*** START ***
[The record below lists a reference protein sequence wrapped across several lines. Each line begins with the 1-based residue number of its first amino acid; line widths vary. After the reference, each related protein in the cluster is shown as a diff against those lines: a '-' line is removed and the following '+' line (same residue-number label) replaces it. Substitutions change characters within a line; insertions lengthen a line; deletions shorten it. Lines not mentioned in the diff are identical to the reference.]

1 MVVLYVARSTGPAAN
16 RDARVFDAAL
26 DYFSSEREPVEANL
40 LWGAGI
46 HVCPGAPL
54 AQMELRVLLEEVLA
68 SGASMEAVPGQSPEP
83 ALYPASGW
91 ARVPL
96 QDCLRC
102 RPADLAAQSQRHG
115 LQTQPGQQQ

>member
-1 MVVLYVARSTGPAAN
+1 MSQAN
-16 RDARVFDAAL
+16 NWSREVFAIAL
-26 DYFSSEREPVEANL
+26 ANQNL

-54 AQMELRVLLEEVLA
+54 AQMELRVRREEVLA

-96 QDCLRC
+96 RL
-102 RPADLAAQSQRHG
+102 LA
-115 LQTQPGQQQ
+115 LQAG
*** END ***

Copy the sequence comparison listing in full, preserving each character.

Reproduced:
[The record below lists a reference protein sequence wrapped across several lines. Each line begins with the 1-based residue number of its first amino acid; line widths vary. After the reference, each related protein in the cluster is shown as a diff against those lines: a '-' line is removed and the following '+' line (same residue-number label) replaces it. Substitutions change characters within a line; insertions lengthen a line; deletions shorten it. Lines not mentioned in the diff are identical to the reference.]

1 MVVLYVARSTGPAAN
16 RDARVFDAAL
26 DYFSSEREPVEANL
40 LWGAGI
46 HVCPGAPL
54 AQMELRVLLEEVLA
68 SGASMEAVPGQSPEP
83 ALYPASGW
91 ARVPL
96 QDCLRC
102 RPADLAAQSQRHG
115 LQTQPGQQQ

>member
-1 MVVLYVARSTGPAAN
+1 MSQAN
-16 RDARVFDAAL
+16 NWSREVFAIAL
-26 DYFSSEREPVEANL
+26 ANQNL

-54 AQMELRVLLEEVLA
+54 AQMELRVRREEVLA

-96 QDCLRC
+96 RL
-102 RPADLAAQSQRHG
+102 LA
-115 LQTQPGQQQ
+115 LQAG